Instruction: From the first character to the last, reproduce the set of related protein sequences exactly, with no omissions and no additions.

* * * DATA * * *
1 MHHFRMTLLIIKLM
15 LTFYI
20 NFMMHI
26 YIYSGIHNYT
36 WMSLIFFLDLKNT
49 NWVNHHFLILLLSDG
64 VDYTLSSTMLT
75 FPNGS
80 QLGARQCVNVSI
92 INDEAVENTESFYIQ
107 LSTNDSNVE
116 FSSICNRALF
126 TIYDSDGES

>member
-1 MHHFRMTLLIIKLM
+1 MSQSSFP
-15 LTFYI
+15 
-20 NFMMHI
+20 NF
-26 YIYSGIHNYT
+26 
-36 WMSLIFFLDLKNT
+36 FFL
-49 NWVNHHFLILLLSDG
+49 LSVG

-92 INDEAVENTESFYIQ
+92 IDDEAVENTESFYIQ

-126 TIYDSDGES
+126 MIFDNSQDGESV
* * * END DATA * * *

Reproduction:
1 MHHFRMTLLIIKLM
15 LTFYI
20 NFMMHI
26 YIYSGIHNYT
36 WMSLIFFLDLKNT
49 NWVNHHFLILLLSDG
64 VDYTLSSTMLT
75 FPNGS
80 QLGARQCVNVSI
92 INDEAVENTESFYIQ
107 LSTNDSNVE
116 FSSICNRALF
126 TIYDSDGES

>member
-1 MHHFRMTLLIIKLM
+1 MSQSSFP
-15 LTFYI
+15 
-20 NFMMHI
+20 NF
-26 YIYSGIHNYT
+26 
-36 WMSLIFFLDLKNT
+36 FFL
-49 NWVNHHFLILLLSDG
+49 LSVG

-92 INDEAVENTESFYIQ
+92 IDDEAVENTESFYIQ

-126 TIYDSDGES
+126 MIFDNSQDGESV